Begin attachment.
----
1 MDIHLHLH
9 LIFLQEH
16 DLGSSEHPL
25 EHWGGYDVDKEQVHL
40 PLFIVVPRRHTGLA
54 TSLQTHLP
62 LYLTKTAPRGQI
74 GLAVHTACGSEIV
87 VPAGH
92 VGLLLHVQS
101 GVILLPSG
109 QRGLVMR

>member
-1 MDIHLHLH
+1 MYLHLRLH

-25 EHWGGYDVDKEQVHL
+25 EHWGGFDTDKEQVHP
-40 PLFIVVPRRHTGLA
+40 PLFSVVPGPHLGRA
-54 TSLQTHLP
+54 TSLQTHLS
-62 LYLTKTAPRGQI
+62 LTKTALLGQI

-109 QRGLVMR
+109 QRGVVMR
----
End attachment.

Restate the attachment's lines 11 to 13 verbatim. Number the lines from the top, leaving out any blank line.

101 GVILLPSG
109 QRGLVMR

>member